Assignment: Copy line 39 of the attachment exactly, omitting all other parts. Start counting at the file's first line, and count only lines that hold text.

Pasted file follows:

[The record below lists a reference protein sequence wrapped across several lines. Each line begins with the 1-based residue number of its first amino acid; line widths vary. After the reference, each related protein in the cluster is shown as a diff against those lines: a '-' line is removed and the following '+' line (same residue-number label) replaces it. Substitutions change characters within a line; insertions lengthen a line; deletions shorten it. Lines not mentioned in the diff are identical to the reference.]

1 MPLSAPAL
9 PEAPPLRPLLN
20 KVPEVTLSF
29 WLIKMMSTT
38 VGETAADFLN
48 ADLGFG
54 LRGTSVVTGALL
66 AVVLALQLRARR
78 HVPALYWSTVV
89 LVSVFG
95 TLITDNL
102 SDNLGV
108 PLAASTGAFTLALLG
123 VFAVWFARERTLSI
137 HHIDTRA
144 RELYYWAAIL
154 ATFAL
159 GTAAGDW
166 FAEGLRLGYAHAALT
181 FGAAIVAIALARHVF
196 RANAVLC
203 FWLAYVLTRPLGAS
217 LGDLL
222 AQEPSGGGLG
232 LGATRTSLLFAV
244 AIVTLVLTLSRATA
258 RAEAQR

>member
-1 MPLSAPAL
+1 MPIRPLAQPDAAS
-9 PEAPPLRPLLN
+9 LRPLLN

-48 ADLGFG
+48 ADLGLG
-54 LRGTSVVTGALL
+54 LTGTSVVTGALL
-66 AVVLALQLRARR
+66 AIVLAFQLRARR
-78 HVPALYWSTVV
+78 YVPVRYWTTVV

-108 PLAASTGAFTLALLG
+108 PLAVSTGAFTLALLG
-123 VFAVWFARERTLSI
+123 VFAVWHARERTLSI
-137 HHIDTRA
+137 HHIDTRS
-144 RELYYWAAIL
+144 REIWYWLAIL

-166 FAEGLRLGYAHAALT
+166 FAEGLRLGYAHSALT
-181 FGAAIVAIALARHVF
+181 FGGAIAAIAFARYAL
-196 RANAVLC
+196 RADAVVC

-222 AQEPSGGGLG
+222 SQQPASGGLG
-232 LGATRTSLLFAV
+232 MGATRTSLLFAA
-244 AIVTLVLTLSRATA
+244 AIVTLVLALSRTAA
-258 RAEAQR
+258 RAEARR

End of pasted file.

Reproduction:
+66 AIVLAFQLRARR